ANISOTROPIC SECONDARY EMISSION AND OTHER DYNAMICAL EFFECTS IN LOW ENERGY ELECTRON DIFFRACTION.
POLYTECHNIC INST OF BROOKLYN N Y DEPT OF PHYSICS
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It is observed that the total secondary electron emission from single crystals depends on the incident direction of the primary electron beam. A dynamical diffraction model is proposed to explain these effects and is applied to other dynamical effects observed in LEED. By means of the reciprocity theorem and Brillouin zone diagrams maxima in the secondary emission are predicted when the incident beam is in a low index direction the angular width of these maxima are also predicted. Furthermore the theory predicts conditions under which the peaks may vanish, and the existence of maxima which do not correspond to low index directions. It is concluded that the maxima in emission are artifacts resulting from the negative contribution to the secondary emission due to forward diffraction. A formulation in terms of two beam dynamical theory is proposed which qualitatively describes the shift in the position of the dips from the Brillouin zone boundary, and the temperature dependence of the maxima and the minima. From computer calculations based on this model and the best fit with the data, it is concluded that the incident electrons penetrate to the depth of the order of the escape depth for secondary electrons, which is of the order of 20-200 angstroms. The observation of multiple scattering minima in elastic Bragg intensities, different from resonance effects previously described in the literature are described in terms of the excitation of low index reflections. Author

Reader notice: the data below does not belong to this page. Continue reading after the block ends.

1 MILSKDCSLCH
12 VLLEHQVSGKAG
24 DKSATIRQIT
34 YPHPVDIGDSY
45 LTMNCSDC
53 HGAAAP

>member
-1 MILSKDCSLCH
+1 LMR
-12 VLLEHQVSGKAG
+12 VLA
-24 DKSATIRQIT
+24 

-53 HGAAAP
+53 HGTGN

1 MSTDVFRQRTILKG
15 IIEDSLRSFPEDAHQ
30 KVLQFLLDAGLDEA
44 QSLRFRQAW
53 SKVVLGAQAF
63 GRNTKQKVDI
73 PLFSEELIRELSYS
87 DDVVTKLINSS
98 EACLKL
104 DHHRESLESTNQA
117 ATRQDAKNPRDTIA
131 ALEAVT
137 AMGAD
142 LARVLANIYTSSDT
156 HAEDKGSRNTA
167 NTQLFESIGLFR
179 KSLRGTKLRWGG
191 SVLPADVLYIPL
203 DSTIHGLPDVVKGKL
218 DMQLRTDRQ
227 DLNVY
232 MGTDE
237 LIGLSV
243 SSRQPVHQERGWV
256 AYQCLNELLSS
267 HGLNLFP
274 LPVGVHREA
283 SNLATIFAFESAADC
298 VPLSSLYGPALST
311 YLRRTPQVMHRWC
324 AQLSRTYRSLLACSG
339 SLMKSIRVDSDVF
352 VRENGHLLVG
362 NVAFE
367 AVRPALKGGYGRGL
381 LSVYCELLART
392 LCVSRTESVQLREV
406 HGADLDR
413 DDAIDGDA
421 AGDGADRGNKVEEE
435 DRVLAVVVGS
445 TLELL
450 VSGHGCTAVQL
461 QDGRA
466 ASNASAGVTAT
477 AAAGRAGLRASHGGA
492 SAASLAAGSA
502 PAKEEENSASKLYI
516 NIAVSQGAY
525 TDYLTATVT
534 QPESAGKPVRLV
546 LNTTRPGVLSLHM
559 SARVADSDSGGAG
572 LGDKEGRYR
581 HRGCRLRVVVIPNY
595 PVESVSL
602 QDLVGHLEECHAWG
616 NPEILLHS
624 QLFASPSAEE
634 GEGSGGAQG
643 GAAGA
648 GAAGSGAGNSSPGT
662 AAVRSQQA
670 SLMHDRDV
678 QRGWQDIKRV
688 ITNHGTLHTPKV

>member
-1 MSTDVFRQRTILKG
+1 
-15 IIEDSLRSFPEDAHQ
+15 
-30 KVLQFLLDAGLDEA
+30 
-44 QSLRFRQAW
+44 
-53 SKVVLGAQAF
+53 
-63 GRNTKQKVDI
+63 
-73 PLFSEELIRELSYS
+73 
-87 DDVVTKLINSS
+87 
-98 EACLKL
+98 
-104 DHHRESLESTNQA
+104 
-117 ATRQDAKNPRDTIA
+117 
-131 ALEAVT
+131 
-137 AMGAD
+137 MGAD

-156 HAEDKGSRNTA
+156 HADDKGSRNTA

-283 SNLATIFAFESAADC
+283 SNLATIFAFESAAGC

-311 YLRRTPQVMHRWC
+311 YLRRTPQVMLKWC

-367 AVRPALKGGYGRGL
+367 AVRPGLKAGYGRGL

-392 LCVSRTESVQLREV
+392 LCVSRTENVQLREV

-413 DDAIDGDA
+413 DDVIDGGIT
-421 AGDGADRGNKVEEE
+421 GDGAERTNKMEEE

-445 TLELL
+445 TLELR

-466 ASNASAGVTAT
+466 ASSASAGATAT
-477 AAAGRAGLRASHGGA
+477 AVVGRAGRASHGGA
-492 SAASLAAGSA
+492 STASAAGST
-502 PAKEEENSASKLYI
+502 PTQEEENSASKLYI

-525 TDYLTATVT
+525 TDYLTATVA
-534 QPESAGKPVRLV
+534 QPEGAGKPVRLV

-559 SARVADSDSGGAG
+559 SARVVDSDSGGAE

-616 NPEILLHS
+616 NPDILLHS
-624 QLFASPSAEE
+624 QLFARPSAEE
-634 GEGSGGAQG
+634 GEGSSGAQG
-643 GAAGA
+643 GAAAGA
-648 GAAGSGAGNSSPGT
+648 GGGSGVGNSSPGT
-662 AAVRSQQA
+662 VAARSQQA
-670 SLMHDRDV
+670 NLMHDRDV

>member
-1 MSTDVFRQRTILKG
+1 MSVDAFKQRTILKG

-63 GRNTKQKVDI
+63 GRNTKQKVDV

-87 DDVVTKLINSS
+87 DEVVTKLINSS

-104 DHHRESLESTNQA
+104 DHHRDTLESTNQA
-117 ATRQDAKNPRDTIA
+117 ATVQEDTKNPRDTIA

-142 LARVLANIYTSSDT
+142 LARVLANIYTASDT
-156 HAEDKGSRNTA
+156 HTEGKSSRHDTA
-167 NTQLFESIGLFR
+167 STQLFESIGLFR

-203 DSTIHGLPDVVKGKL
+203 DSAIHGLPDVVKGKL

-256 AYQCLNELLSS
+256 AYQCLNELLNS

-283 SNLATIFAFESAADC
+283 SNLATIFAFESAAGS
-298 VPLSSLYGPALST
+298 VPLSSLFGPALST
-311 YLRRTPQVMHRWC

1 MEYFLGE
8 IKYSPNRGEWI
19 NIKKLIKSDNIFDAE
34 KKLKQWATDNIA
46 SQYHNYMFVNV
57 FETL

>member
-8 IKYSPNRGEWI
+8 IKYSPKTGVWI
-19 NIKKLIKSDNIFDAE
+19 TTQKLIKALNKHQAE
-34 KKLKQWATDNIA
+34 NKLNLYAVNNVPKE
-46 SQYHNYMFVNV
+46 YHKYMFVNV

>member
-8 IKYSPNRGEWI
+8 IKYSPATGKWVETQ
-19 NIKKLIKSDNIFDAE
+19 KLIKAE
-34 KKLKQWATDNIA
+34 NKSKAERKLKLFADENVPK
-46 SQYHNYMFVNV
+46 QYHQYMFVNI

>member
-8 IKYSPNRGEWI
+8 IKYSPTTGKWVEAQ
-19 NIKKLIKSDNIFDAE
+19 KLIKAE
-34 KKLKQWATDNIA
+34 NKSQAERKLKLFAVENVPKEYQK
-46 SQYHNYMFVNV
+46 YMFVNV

- Physical Chemistry